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Seabirds as indicators of food web structure and ecosystem variability:
qualitative and quantitative diet analyses using fatty acids

Iverson, S.J., Springer, A.M. & Kitaysky, A.S. (2007) Mar Ecol Prog Ser 352: 235-244
Abstract
The dynamics of predator-prey relationship, the structure of food webs, and the foraging behavior of individuals are critical to understanding animal ecology, interactions of predators with their prey, and effects of environmental variability on ecosystems. Like many other predators, seabirds are effective samplers of prey populations, and their diets can provide information about lower trophic levels over a range of spatial and temporal scales. Recognizing limitations of traditional methods of diet analysis, we validated the use of fatty acid (FA) signatures of subcutaneous adipose tissue biopsies for estimating diets of free-ranging seabirds. Calibration coefficients (CCs) for individual FAs were determined from captive Common Murres (n-13) fed a long-term, single species diet. Quantitative FA signature analysis (QFASA), using these CCs, was then validated in murres (n=26) and Red-legged Kittiwakes (n=13) fed controlled mixed-species diets. FAs were analyzed from 426 free-ranging Red-legged Rissa brevirostris and Black-legged Kittiwakes R. tridactyla, and Common Uria aalge and Thick-billed Murres U. lomiva from the Bering Sea, 284 of which were also sampled for stomach contents analysis. Qualitatively, FA signatures revealed distinct separation of diets among all 4 species, and further separation by location and year. QFASA diet estimates were similar to those based on stomach contents, with diets of Kittiwakes dominated by myctophids, while those of murres comprised a mixture of other forage species. QFASA estimates were indicative of regional habitat differences, and were consistent with other aspects of seabird ecology at our study sites. We conclude that seabird FAs provide important information about ecosystems, but this will likely depend on each species' foraging behavior and the complexities of the ecosystem it occupies.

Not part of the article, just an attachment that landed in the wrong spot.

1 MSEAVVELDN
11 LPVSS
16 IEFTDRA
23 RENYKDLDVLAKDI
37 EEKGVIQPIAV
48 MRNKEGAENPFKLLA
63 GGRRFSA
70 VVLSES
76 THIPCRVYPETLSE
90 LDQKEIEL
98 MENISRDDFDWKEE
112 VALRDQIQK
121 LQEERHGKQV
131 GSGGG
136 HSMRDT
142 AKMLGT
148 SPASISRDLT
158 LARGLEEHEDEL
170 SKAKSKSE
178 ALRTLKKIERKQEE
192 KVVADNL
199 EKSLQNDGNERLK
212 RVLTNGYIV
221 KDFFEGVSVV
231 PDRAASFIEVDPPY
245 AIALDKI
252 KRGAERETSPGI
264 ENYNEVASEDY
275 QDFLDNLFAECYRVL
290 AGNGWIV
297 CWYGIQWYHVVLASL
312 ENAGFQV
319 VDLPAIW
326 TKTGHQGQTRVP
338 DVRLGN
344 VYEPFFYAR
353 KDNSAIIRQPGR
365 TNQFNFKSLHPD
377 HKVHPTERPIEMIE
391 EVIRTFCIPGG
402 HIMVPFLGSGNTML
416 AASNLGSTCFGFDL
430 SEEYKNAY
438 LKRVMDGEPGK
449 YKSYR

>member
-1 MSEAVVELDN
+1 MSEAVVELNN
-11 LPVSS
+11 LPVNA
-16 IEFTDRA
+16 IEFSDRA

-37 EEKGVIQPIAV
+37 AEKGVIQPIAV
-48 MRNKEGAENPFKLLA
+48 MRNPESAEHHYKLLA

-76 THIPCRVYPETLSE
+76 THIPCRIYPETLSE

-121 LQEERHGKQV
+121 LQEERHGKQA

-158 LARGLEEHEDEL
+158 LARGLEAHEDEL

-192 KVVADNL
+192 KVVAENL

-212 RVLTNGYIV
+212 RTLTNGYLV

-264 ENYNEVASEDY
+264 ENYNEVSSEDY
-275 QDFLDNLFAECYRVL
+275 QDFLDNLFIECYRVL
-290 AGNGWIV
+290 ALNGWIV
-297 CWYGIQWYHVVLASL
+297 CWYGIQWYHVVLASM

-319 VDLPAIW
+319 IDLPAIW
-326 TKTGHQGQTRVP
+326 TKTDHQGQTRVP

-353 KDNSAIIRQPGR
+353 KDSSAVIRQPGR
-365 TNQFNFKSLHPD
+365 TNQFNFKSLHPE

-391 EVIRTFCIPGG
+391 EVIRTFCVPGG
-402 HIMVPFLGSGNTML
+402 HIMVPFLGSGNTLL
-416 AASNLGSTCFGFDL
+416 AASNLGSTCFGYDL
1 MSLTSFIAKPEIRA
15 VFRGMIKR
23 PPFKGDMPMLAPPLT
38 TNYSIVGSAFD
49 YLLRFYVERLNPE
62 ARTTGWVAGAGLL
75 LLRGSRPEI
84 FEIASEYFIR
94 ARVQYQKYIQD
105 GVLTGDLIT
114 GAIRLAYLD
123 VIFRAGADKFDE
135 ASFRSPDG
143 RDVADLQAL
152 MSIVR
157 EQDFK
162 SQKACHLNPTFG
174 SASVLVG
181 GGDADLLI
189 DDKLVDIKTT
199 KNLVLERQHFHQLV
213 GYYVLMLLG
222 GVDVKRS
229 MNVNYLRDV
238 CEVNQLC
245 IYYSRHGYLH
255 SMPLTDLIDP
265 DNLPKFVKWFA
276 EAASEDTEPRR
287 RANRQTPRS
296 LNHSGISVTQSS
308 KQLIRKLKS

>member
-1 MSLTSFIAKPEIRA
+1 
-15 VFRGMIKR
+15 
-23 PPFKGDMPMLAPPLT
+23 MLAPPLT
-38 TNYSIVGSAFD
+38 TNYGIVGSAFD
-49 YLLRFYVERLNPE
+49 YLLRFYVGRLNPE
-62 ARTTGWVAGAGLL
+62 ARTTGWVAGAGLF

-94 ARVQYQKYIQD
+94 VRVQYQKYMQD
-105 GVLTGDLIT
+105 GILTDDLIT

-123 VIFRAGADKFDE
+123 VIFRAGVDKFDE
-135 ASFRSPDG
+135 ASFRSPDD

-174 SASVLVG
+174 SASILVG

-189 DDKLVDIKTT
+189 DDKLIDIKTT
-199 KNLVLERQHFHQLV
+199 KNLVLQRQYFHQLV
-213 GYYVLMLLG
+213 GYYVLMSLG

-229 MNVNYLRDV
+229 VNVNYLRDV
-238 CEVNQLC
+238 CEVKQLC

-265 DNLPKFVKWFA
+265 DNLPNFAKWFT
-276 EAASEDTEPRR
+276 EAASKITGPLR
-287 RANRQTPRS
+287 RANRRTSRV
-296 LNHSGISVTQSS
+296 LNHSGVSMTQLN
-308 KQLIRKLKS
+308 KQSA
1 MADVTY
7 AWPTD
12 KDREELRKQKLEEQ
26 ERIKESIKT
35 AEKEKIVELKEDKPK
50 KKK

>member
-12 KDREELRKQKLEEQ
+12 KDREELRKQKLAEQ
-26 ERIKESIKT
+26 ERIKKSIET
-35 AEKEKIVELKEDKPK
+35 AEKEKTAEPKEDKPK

Keywords: Seabirds, Fatty acids, Diet, Food webs, Black-legged kittiwakes Rissa tridactyla, Red-legged kittiwakes Rissa brevirostris, Common murres Uria aalge, Thick-billed murres Uria lomvia

http://dx.doi.org/10.3354/meps07073


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